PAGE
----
A few letters, such as that of the voiced pharyngeal fricative, ⟨ʕ⟩, were inspired by other writing systems. Despite its preference for harmonizing with the Latin script, the International Phonetic Association has admitted other letters. For example, before 1989, the IPA letters for click consonants were ⟨ʘ⟩, ⟨ʇ⟩, ⟨ʗ⟩, ⟨ʖ⟩, all of which were derived either from existing IPA letters, or from Latin and Greek letters. However, except for ⟨ʘ⟩, none of these letters were used among Khoisanists or Bantuists, as a result they were replaced by the more widespread symbols ⟨ʘ⟩, ⟨ǀ⟩, ⟨ǃ⟩, ⟨ǂ⟩, ⟨ǁ⟩ at the IPA Kiel Convention in 1989. Although the IPA diacritics are featural, there is little systemicity in the letter forms. A retroflex articulation is indicated with a right-swinging tail, as in ⟨ɖ ʂ ɳ⟩, implosion by a top hook, ⟨ɓ ɗ ɠ⟩, but other pseudo-featural elements are due to haphazard derivation and coincidence. For example, all nasal consonants but uvular ⟨ɴ⟩ are based on the form ⟨n⟩: ⟨m ɱ n ɳ ɲ ŋ⟩.
However, the similarity between ⟨m⟩ and ⟨n⟩ is a historical accident. Some of the new letters were ordinary Latin letters tu
The Tocharian alphabet is a version of Brahmi script used to write the Central Asian Indo-European Tocharian languages from the 8th century that were written on palm leaves, wooden tablets and Chinese paper, preserved by the dry climate of the Tarim Basin. Samples of the language have been discovered at sites in Kucha and Karasahr, including many mural inscriptions. Tocharian A and B are not mutually intelligible. Properly speaking, based on the tentative interpretation of twqry as related to Tokharoi, only Tocharian A may be referred to as Tocharian, while Tocharian B could be called Kuchean, but since their grammars are treated together in scholarly works, the terms A and B have proven useful. A common Proto-Tocharian language must precede the attested languages by several centuries dating to the 1st millennium BC. Given the small geographical range of and the lack of secular texts in Tocharian A, it might alternatively have been a liturgical language, the relationship between the two being similar to that between Classical Chinese and Mandarin.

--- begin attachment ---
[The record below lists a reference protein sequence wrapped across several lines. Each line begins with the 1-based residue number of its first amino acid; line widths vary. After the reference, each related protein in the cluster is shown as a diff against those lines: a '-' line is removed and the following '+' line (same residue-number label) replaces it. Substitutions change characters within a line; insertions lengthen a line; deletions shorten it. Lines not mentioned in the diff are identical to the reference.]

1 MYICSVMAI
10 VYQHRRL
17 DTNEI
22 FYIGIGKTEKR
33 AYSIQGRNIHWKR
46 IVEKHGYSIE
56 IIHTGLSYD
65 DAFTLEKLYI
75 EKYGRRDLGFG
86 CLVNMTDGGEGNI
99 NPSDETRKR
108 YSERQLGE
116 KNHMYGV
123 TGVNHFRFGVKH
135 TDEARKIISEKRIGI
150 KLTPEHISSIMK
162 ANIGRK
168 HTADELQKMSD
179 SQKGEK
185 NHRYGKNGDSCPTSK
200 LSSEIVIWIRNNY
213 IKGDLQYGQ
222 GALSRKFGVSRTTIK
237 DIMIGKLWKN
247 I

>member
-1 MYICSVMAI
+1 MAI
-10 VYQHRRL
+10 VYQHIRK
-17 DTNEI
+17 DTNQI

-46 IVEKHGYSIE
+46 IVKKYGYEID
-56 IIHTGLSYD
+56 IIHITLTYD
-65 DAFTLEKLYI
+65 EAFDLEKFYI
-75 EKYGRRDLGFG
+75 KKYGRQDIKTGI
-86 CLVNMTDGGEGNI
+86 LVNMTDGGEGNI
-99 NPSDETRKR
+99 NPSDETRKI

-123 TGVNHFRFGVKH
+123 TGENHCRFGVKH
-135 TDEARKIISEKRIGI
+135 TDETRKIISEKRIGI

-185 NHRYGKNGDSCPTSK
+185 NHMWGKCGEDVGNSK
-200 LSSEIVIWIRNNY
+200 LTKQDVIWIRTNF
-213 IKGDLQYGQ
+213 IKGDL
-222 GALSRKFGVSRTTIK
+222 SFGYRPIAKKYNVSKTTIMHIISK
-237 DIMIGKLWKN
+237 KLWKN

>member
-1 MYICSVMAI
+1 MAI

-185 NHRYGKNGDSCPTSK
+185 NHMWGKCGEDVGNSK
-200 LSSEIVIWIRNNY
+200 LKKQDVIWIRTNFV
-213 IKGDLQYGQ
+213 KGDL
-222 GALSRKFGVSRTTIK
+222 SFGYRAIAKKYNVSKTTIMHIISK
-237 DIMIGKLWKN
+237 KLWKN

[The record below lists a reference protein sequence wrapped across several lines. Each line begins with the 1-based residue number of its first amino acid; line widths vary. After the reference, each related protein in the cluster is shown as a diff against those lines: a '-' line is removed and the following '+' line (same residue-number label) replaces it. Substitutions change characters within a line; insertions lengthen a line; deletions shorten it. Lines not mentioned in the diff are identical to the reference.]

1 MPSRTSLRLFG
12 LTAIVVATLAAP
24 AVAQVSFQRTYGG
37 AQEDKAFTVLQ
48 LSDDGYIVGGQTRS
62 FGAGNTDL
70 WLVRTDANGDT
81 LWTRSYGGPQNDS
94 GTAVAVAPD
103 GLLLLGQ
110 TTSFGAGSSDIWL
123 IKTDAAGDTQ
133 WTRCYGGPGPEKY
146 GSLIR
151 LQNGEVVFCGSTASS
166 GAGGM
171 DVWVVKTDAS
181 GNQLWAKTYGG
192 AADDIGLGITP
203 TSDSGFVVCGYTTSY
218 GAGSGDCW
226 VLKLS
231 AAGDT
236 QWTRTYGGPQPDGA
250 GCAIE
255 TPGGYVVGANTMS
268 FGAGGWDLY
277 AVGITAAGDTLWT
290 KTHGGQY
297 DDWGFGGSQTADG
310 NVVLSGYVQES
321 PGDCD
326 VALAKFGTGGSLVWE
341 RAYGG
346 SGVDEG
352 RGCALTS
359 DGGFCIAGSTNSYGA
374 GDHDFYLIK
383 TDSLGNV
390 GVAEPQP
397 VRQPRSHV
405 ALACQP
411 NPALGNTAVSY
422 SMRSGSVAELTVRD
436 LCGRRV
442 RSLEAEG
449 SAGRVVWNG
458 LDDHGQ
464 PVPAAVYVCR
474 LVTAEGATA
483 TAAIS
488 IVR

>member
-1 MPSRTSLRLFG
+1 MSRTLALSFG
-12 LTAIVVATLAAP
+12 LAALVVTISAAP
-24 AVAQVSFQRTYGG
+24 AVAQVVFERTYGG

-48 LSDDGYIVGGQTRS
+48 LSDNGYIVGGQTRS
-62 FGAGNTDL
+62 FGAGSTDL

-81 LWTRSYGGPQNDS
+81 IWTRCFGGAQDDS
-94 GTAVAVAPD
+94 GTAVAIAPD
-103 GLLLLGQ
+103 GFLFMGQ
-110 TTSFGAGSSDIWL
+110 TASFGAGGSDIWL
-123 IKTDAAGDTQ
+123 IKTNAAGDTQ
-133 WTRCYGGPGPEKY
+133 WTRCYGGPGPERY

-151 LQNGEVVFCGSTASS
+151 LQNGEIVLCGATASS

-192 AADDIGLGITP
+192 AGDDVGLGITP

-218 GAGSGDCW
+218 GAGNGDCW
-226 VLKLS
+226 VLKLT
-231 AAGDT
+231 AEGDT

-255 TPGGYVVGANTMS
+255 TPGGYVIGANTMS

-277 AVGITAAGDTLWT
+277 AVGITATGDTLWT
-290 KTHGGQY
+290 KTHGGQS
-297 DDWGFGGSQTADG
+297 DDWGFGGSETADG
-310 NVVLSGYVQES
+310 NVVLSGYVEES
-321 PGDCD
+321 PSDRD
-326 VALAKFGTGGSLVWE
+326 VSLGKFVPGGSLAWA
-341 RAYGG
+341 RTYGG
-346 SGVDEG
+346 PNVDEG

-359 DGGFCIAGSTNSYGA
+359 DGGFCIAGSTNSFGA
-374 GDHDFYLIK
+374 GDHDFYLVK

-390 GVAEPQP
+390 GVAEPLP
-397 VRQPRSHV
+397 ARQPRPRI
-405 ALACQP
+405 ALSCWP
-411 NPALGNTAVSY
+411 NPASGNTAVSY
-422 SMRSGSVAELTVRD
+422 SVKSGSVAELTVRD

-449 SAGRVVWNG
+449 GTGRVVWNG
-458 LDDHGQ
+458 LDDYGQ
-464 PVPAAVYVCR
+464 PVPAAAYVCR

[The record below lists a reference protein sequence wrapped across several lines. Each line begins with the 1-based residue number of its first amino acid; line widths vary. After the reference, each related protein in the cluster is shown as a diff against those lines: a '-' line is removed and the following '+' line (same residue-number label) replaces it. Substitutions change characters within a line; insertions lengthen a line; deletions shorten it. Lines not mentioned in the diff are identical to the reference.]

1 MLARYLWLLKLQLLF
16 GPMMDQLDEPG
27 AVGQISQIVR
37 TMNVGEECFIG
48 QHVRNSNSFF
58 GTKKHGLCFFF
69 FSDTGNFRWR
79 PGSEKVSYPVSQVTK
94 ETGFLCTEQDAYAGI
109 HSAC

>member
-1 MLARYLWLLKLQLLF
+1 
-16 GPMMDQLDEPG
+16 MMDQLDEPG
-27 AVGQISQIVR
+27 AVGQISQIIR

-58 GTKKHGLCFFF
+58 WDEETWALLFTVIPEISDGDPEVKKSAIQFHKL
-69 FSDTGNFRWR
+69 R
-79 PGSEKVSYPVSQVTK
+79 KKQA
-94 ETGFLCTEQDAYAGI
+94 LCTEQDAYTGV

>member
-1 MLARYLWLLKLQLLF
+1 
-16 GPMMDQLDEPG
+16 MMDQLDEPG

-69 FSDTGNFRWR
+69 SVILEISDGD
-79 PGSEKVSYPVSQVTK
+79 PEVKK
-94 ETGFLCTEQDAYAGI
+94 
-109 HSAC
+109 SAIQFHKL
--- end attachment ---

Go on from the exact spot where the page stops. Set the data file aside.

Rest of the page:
However, the lack of a secular corpus in Tocharian A is by no means definite, due to the fragmentary preservation of Tocharian texts in general. The alphabet the Tocharians were using is derived from the Brahmi alphabetic syllabary and is referred to as slanting Brahmi, it soon became apparent that a large proportion of the manuscripts were translations of known Buddhist works in Sanskrit and some of them were bilingual, facilitating decipherment of the new language. Besides the Buddhist and Manichaean religious texts, there were monastery correspondence and accounts, commercial documents, caravan permits, medical and magical texts, one love poem. Many Tocharians embraced Buddhism. In 1998, Chinese linguist Ji Xianlin published a translation and analysis of fragments of a Tocharian Maitreyasamiti-Nataka discovered in 1974 in Yanqi. Tocharian script died out after 840, when the Uyghurs were expelled from Mongolia by the Kyrgyz, retreating to the Tarim Basin; this theory is supported by the discovery of translations of Tocharian texts into Uyghur.
During Uyghur rule, the peoples mixed with the Uyghurs to produce much of the modern population of what is now Xinjiang. The Tocharian script is based on Brahmi, where each consonant has an inherent vowel, which can be altered by adding a vowel mark, or removed with a special nullifying mark, the virama. Like Brahmi, Tocharian uses stacking for conjunct consonants, has irregular conjunct forms of, ra. TITUS: Tocharian alphabets, conjugation tables, manuscripts from the Berlin Turfan Collection'Everything you always wanted to know about Tocharian' by Mark Dickens A Tocharian-to-English dictionary with nearly 200 words with accompanying article Tocharian Online from the University of Texas at Austin Tocharian alphabet at Omniglot.com Proposal to Encode the Tocharian Script in Unicode